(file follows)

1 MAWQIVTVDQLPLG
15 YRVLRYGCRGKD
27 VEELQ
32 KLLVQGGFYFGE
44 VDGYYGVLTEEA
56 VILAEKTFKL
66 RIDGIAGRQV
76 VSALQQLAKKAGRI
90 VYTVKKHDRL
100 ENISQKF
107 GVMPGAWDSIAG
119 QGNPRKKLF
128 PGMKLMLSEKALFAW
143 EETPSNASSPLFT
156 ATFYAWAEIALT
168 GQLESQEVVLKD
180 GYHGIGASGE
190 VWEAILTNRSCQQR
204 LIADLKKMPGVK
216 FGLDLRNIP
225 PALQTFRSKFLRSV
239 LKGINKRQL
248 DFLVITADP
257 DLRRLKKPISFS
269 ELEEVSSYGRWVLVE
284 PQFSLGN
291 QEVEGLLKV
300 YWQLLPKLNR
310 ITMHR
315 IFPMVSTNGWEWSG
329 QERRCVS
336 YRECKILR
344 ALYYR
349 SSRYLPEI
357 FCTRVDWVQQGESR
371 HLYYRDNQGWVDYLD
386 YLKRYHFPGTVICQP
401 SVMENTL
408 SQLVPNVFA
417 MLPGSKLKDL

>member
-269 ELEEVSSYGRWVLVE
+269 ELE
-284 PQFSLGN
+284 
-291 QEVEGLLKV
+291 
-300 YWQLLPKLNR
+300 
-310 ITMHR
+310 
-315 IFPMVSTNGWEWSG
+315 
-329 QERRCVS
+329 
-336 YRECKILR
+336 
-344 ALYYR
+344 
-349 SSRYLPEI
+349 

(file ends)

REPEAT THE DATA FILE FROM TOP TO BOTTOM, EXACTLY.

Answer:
1 MAWQIVTVDQLPLG
15 YRVLRYGCRGKD
27 VEELQ
32 KLLVQGGFYFGE
44 VDGYYGVLTEEA
56 VILAEKTFKL
66 RIDGIAGRQV
76 VSALQQLAKKAGRI
90 VYTVKKHDRL
100 ENISQKF
107 GVMPGAWDSIAG
119 QGNPRKKLF
128 PGMKLMLSEKALFAW
143 EETPSNASSPLFT
156 ATFYAWAEIALT
168 GQLESQEVVLKD
180 GYHGIGASGE
190 VWEAILTNRSCQQR
204 LIADLKKMPGVK
216 FGLDLRNIP
225 PALQTFRSKFLRSV
239 LKGINKRQL
248 DFLVITADP
257 DLRRLKKPISFS
269 ELEEVSSYGRWVLVE
284 PQFSLGN
291 QEVEGLLKV
300 YWQLLPKLNR
310 ITMHR
315 IFPMVSTNGWEWSG
329 QERRCVS
336 YRECKILR
344 ALYYR
349 SSRYLPEI
357 FCTRVDWVQQGESR
371 HLYYRDNQGWVDYLD
386 YLKRYHFPGTVICQP
401 SVMENTL
408 SQLVPNVFA
417 MLPGSKLKDL

>member
-269 ELEEVSSYGRWVLVE
+269 ELE
-284 PQFSLGN
+284 
-291 QEVEGLLKV
+291 
-300 YWQLLPKLNR
+300 
-310 ITMHR
+310 
-315 IFPMVSTNGWEWSG
+315 
-329 QERRCVS
+329 
-336 YRECKILR
+336 
-344 ALYYR
+344 
-349 SSRYLPEI
+349 